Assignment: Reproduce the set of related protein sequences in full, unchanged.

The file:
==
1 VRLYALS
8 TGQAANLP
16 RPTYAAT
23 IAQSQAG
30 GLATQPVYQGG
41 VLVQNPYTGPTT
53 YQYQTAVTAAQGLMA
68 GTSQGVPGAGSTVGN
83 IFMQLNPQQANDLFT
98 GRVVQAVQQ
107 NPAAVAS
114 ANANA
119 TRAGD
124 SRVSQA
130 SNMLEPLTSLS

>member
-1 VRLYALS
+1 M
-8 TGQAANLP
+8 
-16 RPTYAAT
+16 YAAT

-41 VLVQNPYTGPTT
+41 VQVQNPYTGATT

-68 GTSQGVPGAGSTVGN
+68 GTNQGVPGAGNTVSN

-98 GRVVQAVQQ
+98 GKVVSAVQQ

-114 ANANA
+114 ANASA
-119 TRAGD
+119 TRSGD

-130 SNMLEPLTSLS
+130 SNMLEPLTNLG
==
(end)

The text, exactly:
1 VRLYALS
8 TGQAANLP
16 RPTYAAT
23 IAQSQAG
30 GLATQPVYQGG
41 VLVQNPYTGPTT
53 YQYQTAVTAAQGLMA
68 GTSQGVPGAGSTVGN
83 IFMQLNPQQANDLFT
98 GRVVQAVQQ
107 NPAAVAS
114 ANANA
119 TRAGD
124 SRVSQA
130 SNMLEPLTSLS

>member
-1 VRLYALS
+1 M
-8 TGQAANLP
+8 
-16 RPTYAAT
+16 YAAT

-41 VLVQNPYTGPTT
+41 VQVQNPYTGATT

-68 GTSQGVPGAGSTVGN
+68 GTNQGVPGAGNTVSN

-98 GRVVQAVQQ
+98 GKVVSAVQQ

-114 ANANA
+114 ANASA
-119 TRAGD
+119 TRSGD

-130 SNMLEPLTSLS
+130 SNMLEPLTNLG